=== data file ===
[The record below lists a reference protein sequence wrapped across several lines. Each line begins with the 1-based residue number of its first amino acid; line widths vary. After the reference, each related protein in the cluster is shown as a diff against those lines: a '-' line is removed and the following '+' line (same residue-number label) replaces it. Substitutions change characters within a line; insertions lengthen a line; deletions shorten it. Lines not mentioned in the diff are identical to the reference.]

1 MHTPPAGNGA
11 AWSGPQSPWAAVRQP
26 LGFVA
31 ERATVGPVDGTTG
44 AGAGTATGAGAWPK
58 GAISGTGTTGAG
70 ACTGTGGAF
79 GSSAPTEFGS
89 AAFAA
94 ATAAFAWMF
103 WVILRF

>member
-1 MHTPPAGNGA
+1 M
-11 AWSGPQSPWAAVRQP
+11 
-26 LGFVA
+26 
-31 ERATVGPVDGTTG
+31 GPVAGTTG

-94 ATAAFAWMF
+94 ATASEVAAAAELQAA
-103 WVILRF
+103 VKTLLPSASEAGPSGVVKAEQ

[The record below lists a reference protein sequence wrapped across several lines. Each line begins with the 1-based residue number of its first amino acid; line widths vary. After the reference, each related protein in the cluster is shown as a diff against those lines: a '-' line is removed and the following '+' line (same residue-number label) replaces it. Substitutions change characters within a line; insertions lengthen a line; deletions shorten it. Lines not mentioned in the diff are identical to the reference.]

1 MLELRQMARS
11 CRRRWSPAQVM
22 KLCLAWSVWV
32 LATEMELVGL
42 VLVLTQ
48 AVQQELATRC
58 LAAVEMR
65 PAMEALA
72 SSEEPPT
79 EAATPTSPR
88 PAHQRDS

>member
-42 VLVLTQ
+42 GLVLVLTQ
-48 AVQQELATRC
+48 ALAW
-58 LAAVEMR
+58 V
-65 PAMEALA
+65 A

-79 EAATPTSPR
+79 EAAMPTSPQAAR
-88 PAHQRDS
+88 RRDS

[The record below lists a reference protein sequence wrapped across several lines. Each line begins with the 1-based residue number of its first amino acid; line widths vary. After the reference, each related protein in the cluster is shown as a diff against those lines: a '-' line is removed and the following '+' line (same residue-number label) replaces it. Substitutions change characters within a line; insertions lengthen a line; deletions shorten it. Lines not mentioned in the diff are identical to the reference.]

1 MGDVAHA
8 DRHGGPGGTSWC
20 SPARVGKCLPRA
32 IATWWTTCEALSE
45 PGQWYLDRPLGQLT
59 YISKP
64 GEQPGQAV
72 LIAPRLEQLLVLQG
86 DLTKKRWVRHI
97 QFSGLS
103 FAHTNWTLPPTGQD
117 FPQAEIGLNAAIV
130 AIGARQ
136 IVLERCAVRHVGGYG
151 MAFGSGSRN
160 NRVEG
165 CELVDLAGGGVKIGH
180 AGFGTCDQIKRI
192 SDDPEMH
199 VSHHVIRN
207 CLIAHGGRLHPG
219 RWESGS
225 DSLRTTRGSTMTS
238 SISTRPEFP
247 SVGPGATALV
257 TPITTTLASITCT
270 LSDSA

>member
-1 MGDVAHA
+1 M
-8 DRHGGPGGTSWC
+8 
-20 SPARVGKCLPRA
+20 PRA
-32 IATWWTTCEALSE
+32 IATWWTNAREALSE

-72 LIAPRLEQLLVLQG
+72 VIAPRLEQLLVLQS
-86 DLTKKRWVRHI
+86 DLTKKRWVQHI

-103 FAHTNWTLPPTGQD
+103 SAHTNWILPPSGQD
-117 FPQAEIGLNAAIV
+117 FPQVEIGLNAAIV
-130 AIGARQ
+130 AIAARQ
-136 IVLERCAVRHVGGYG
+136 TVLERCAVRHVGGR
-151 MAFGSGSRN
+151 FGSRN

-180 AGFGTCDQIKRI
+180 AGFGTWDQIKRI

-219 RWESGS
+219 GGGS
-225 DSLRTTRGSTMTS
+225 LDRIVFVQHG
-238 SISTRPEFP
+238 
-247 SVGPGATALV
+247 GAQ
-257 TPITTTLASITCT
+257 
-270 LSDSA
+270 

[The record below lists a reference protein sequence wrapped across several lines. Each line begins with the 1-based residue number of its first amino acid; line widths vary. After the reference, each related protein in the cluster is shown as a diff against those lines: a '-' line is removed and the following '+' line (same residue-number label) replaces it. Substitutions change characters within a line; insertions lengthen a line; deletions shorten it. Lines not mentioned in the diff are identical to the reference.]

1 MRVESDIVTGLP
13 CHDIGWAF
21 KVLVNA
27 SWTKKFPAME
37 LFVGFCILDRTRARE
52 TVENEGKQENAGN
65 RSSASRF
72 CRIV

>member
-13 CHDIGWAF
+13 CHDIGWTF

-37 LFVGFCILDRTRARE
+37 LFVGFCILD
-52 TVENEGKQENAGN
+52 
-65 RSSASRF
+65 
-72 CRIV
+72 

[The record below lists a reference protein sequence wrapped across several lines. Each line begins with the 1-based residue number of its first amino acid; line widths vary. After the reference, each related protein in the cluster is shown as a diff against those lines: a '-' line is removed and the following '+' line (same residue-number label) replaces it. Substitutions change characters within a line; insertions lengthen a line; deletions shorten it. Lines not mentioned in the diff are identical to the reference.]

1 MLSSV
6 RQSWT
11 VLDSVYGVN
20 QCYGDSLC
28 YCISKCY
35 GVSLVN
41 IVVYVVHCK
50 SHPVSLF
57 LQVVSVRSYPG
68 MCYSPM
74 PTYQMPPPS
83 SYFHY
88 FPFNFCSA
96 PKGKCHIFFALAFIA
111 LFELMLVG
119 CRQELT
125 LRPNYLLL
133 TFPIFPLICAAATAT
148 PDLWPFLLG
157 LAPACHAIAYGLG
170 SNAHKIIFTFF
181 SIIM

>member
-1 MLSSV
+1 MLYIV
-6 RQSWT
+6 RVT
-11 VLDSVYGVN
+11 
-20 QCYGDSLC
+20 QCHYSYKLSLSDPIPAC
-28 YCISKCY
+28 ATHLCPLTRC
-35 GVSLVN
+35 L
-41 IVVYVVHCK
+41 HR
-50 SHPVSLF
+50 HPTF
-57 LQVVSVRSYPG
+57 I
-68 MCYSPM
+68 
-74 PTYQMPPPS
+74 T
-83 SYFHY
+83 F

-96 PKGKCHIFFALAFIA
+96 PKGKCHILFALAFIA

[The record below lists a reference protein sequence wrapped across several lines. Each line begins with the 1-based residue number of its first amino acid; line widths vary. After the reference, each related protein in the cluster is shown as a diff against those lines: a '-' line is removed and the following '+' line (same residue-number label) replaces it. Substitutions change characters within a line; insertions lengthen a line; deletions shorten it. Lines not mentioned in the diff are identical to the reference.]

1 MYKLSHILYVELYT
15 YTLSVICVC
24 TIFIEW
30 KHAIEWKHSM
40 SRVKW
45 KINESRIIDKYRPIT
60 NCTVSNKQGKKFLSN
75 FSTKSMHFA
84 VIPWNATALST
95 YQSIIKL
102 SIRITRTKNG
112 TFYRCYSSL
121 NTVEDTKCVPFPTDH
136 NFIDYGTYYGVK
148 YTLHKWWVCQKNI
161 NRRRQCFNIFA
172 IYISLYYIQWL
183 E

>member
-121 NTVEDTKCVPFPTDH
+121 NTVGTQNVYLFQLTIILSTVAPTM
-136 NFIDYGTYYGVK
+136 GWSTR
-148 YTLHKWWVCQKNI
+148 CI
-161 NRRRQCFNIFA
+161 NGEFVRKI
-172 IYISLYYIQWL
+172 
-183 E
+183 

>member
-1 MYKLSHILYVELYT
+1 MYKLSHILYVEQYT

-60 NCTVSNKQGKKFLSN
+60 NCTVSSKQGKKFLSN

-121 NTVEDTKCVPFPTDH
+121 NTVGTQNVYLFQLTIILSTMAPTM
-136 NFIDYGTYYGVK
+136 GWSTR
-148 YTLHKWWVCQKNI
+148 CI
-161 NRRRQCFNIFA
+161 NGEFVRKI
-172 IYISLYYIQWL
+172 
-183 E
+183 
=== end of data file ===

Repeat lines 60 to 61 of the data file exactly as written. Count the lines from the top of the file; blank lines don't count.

86 DLTKKRWVRHI
97 QFSGLS